How a Google Chrome update could affect on your podcast web player

To make websites more secure, Google's chrome browser will soon start blocking so-called Mixed Content, which is ...

To make websites more secure, Google's chrome browser will soon start blocking so-called Mixed Content, which is integrated from non-secure or non-SSL-encrypted pages. The update also affects podcasters - we explain what you need to know and what to do now.

How a Google Chrome update could affect on your podcast web player

Internet giant Google has announced an important update for its Chrome browser for the second half of this year, that also podcasters need to know about: After updating to Google Chrome Version 88 at the end of 2020, content that cannot be SSL-encrypted because it is not integrated via a secure HTTPS address will be blocked - so called Mixed Content. This includes images, videos, but also audio files and scripts, such as a podcast web player integrated into a website.

Since 2018, Google has been rigorously pushing the switch to secure websites with HTTPS addresses. The aim is to protect users from unauthorised third parties and hackers who access data or place malware while browsing. HTTPS addresses use SSL encryption to transfer data securely and anonymously. That’s why Google has been marking HTTPS addresses with a lock and indicating that the connection is secure for some time. HTTP addresses (without an “S” at the end), on the other hand, appear with a red warning triangle to warn users of the unsecure connection.


The majority of websites now already use the secure HTTPS protocol. However, even these pages often contain content that originates from an insecure HTTP address. This can become a potential entry point for computer criminals, because the integrity of the website data is then no longer guaranteed. To prevent this, Google Chrome starting with version 88 blocks such Mixed Content that is transmitted unencrypted.

What does that mean in concrete terms?

If your podcast is hosted by a hoster that does not use secure addresses for its web player, it means that the web player you have embedded on your site will no longer work after updating to Chrome 88. In this case, your listeners can no longer play your podcast on the website. The play button also refuses to work on the overview pages of Apple Podcasts and Google Podcasts. This will not affect your feed and the display of your podcast on platforms like Spotify, which is a small consolation.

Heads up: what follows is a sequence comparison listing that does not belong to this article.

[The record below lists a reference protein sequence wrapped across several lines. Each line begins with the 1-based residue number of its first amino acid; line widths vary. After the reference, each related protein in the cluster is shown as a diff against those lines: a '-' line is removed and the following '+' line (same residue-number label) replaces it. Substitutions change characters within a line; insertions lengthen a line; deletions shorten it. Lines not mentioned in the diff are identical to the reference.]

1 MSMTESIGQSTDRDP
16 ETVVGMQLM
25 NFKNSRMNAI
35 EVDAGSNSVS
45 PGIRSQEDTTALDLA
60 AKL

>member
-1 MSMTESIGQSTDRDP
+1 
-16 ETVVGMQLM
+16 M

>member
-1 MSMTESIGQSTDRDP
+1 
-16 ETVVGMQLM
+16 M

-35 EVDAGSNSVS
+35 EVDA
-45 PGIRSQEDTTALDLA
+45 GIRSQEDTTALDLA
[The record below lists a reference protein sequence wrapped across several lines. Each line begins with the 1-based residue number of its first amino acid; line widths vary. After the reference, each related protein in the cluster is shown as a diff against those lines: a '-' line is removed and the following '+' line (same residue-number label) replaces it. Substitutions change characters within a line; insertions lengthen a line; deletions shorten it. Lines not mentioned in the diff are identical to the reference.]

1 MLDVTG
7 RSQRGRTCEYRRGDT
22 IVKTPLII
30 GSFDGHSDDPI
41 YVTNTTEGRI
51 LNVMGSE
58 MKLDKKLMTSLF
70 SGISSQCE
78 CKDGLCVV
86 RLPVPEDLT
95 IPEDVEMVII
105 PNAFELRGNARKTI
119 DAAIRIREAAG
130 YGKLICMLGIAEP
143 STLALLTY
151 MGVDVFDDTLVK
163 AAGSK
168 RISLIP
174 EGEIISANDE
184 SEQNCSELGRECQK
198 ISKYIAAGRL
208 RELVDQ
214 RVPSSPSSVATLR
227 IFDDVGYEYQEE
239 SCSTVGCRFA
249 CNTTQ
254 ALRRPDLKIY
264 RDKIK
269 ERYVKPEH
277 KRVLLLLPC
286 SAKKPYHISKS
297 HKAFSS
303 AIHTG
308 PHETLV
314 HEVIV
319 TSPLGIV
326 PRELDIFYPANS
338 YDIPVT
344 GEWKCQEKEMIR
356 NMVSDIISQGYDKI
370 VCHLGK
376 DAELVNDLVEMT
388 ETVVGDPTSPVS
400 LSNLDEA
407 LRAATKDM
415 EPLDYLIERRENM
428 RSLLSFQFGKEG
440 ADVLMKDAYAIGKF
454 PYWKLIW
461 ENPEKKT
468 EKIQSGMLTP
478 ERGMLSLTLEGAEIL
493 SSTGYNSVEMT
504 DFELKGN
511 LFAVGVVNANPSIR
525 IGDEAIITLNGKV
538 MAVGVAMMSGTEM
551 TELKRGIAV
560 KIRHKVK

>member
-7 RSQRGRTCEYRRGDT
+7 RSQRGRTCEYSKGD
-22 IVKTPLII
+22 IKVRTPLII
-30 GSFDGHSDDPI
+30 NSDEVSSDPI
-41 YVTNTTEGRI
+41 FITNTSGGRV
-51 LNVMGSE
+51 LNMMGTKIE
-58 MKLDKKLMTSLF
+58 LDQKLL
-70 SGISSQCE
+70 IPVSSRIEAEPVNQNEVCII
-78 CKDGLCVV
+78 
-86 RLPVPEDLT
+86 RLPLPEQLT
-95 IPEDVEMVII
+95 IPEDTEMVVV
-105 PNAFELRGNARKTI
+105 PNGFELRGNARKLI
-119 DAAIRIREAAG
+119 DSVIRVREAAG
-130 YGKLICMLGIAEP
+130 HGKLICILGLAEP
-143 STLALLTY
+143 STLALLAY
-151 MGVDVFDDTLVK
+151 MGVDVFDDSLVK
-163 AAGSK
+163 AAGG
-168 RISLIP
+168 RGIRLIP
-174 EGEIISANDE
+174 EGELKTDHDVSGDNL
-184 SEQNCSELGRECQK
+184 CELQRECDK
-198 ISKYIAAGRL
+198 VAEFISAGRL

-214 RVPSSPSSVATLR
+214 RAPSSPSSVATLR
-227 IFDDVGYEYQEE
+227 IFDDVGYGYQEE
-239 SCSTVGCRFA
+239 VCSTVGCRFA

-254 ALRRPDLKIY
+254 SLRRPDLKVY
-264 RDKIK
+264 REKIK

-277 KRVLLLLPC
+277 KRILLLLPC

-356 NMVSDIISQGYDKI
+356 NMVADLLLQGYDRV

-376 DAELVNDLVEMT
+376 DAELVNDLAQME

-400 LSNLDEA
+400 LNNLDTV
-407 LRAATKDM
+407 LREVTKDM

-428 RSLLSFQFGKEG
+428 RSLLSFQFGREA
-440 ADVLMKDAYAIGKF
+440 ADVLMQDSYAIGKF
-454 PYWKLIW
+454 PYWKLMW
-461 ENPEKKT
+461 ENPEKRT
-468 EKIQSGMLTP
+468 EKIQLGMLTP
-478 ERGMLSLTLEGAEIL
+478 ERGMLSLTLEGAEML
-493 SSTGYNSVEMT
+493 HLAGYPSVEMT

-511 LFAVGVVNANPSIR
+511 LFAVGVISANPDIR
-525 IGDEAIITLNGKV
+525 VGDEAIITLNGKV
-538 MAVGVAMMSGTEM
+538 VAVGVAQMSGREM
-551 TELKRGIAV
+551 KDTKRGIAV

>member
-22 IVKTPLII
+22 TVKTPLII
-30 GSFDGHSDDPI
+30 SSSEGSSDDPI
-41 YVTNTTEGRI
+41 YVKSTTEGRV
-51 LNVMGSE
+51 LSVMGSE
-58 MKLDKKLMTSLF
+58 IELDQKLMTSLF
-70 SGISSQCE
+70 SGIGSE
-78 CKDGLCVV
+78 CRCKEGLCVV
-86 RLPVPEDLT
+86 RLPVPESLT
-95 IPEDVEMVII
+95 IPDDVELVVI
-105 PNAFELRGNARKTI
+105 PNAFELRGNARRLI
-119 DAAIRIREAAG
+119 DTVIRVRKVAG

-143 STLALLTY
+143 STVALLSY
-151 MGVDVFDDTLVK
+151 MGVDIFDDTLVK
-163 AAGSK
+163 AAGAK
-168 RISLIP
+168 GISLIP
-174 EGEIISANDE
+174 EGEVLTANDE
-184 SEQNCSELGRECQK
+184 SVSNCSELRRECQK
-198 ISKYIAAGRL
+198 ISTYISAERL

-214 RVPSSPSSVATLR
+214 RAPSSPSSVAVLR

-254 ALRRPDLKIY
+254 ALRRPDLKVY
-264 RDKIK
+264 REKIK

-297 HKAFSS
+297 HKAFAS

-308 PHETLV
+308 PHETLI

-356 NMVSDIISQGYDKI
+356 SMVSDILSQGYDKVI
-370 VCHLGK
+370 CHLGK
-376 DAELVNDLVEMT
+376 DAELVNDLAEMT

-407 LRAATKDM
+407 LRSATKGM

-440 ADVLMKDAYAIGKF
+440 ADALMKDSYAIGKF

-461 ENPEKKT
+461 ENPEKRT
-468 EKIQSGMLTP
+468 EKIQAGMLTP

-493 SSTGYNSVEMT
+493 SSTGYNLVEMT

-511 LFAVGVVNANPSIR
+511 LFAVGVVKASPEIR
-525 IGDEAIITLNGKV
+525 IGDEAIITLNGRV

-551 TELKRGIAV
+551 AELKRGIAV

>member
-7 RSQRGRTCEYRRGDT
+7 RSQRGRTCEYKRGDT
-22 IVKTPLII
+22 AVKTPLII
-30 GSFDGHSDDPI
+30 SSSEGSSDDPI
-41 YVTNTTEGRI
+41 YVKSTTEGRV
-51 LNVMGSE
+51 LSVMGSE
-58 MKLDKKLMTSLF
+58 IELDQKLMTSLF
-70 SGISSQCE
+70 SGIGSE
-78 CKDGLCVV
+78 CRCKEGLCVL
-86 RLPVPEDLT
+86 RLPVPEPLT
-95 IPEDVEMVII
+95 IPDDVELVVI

As a Podigee customer, we can reassure you: The web player we use is securely using encrypted HTTPS addresses and will have no problems even after the chrome update.

Does this really concern me?

Dan Misener did a research for the American podcast agency Pacific Content: Of the 20 million or so podcast episodes on Apple Podcasts, 8.7 million are not available at an HTTPS address.

Almost half of all podcast episodes found there could run into problems. At least that’s what it looks like at first glance. Reason to panic?

Not quite. Google won’t block Mixed Content abruptly, but will initially use a workaround in the coming months: Some hosters deliver their web players via both HTTP and HTTPS addresses. In the transition phase - until the update to version 88 - Google Chrome will automatically search for the secure address and load the web player via the encrypted connection if possible. Only those players that only use HTTP addresses will not load.

In his research for Pacific Content, Dan Misener estimates that, according to current information, around 1 million podcast episodes will be affected.

What do I have to do?

We’re happy to help: If you host your podcast at Podigee, you don’t have to worry. Not only is the player ready for the chrome update, but it is also under constant development - you can find more information about our player here.

If you have your podcast hosted by a hoster that does not yet use HTTPS certificates as standard and nationwide, but only has them as an alternative address, Google will grant you a small grace period. You should definitely use this period to inform yourself. Ask your provider how your podcast is hosted and what the plan for the chrome update is. If necessary, change the provider so that your audience can continue listening to you via web player. And while we’re on the subject: have you heard about our free relocation service?

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